• help to store information in the brain and to organize and remember information, and tie content together.
• are interactive
• become a shared experience --> it brings a sense of intimacy and community.
• offer a whole imaginary world created by language
• support all types of learners
• provide authentic data for language learning
• provide motivating content
• unlock students’ creative potential
- draw a picture
- choose and write down some of the vocabulary from the
preparation list
- choose five new words

Follow-up/Post-listening activity:
vocabulary learning

after listening:
 respond to the story
 express feelings about the story
E.g.:
I liked it when …
I thought that …

Main language learning goal:
The children understand enough of the
story to enjoy it.

Core/While-listening activity:
reading the story

first reading:
 read on through the story
 not stopping too much

second reading:
 pause at the end of each page
 repeat key words or ideas
 recall/predict what happens next

Core/While-listening activity:
reading the story

Contrasting vocabulary

What comes to your mind when looking at these two pictures?

- collect the words/phrases on the board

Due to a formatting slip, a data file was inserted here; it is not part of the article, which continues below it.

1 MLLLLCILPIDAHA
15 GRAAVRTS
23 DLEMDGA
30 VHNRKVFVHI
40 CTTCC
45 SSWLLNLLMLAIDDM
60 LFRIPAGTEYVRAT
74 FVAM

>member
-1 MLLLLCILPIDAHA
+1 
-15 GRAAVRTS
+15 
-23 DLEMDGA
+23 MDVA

 - two semantic networks
 - key words
pollution
and
paradise

 --> Teacher can translate!


Preparation/Pre-listening activity:
brainstorming vocabulary

Preparation/Pre-listening activity

plot:
A man builds a rocket to escape the polluted earth, lands on a distant star but finds it inhospitable. He then sets off again and lands back on Earth, without realising it. While he has been away, the dinosars have woken up and cleaned up the pollution to create a green and pleasant land again. When the man lands back on Earth, he thinks he is in paradise.

Dinosaurs by Michael Foreman

Example:
Dinosaurs by Michael Foreman

Work phases with a story

Example:
Dinosaurs by Michael Foreman

Work phases with a story

Example:
Dinosaurs by Michael Foreman

Work phases with a story

Example:
Dinosaurs by Michael Foreman

Work phases with a story

plot:
A man builds a rocket to escape the polluted earth, lands on a distant star but finds it inhospitable. He then sets off again and lands back on Earth, without realising it. While he has been away, the dinosars have woken up and cleaned up the pollution to create a green and pleasant land again. When the man lands back on Earth, he thinks he is in paradise.

Cameron, L . (2009): Teaching Language to Young Learners. Cambridge: Cambridge University Press.

Legutke, M. K. & Müller- Hartmann, A. & Schocker-v. Ditfurth, M. (2012): Teaching English in the primary school. Stuttgart: Klett Lerntraining.

Watts, E (2011). Oxford Basics for children: STORYTELLING. Oxford: Oxford University Press.

Wright, A. (1998). Storytelling with children. Oxford: Oxford University Press.

Wright, A (2004). Storytelling with children. Oxford: Oxford University Press.

Internet:

Hamilton, M., & Weiss. M. (2005). The Power of Storytelling in the Classroom. Retrieved from
http://www.rcowen.com/PDFs/CTS%20Ch%201%20for%20website.pdf.
Full transcript